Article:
Clueless AFP Portrays Coffee Party as a Major Political Force

Somebody should send a message to the absolutely clueless AFP (Agence France-Presse) news agency: the Coffee Party today is about as signficant a political force as the Prohibition Party. However, in this AFP story by Edouard Guihaire the Coffee Party,  which pretty much died almost at birth, is portrayed as a major political force on a par with the Tea Party. Perhaps Guihaire is new to America and has not woken up to the sad reality of the moribund Coffee Party which even our own liberal mainstream media has given up covering after an initial flurry of hype at the beginning of the year. So here is AFP laughably trying to convince its readers about the incredible political significance of the Whig... I mean Coffee...Party:

WOODBRIDGE, Virginia — A progressive infusion in US politics, the Coffee Party is brewing a strong counter-movement to the ultra-conservative Tea Party, just a week ahead of the US legislative elections.

Born in January in reaction to the bashing President Barack Obama's proposed health care reform was getting in Congress and the media, the Coffee Party first took shape on Facebook.

"It started on my personal Facebook page," said party founder Annabel Park, a small, soft spoken woman with a strong character.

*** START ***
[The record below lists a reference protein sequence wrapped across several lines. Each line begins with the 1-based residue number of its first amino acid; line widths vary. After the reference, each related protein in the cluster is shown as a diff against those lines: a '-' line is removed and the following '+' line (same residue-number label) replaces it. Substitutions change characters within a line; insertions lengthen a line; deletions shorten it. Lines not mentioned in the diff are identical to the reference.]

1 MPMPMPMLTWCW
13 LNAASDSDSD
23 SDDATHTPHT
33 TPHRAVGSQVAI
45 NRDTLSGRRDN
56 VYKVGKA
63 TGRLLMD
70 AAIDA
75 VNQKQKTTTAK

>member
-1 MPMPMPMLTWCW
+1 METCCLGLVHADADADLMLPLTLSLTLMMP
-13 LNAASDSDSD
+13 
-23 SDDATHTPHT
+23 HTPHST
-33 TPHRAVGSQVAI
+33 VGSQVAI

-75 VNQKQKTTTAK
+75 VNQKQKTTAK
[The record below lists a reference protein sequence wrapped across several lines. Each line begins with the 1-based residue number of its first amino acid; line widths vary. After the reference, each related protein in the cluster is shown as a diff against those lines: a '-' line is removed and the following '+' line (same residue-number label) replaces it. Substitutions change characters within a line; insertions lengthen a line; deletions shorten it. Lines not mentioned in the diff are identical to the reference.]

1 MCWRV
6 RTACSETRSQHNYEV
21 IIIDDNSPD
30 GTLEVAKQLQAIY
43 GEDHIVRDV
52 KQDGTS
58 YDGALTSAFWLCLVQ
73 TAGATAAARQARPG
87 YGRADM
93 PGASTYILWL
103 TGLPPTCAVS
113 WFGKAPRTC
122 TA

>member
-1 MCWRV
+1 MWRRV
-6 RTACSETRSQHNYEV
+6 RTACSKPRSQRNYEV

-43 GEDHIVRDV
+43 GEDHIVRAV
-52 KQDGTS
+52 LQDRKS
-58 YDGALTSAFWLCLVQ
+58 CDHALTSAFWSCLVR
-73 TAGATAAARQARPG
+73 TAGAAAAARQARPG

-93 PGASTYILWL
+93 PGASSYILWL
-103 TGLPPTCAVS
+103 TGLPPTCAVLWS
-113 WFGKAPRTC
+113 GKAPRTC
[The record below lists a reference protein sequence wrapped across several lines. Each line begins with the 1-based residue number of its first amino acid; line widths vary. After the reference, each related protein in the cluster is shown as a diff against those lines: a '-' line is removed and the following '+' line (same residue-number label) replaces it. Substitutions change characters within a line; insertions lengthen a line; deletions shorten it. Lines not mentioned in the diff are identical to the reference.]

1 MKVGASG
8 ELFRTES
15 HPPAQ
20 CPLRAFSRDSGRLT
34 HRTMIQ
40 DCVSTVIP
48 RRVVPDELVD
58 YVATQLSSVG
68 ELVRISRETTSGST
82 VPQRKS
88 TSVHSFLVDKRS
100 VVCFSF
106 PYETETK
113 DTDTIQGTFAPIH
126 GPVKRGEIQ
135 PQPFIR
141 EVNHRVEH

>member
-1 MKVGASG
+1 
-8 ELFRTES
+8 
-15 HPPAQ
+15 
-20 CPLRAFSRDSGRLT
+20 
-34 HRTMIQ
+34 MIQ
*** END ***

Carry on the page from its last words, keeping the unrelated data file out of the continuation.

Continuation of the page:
Yeah, Park is a "small soft spoken woman with a strong character" who "coincidentally" also worked as an Obama political operative. However, let us not stop Guihaire in the midst of his Coffee Party fantasy:

An article in The Washington Post helped the Coffee Party take off, with thousands of new members signing on, some with their own local committees, she said.

With that, the Coffee Party went from a personal project to a non-partisan political movement that "gives voice to Americans who want to see cooperation in government," as it says in its mission statement.

It stands in direct opposition to the Tea Party's professed goal of stopping "intrusive government" in favor of "common sense constitutional conservative self-governance."

"Common sense constitutional conservative self-governance?" Gee! It almost sounds like the Coffee Party is a conservative movement instead of what it really is: the failed leftwing attempt to counter the Tea Party movement.

The good news for Mr. Guihaire is that although the recent Coffee Party convention in Louisville, Kentucky was all but ignored by the national media, it did inspire a piece of great music. Political rap. I urge Guihaire to carefully study the video of that historic musical event and report back to his readers on the great impact it is having on the political world.

Coffee Party Agence France-Presse
P.J. Gladnick's picture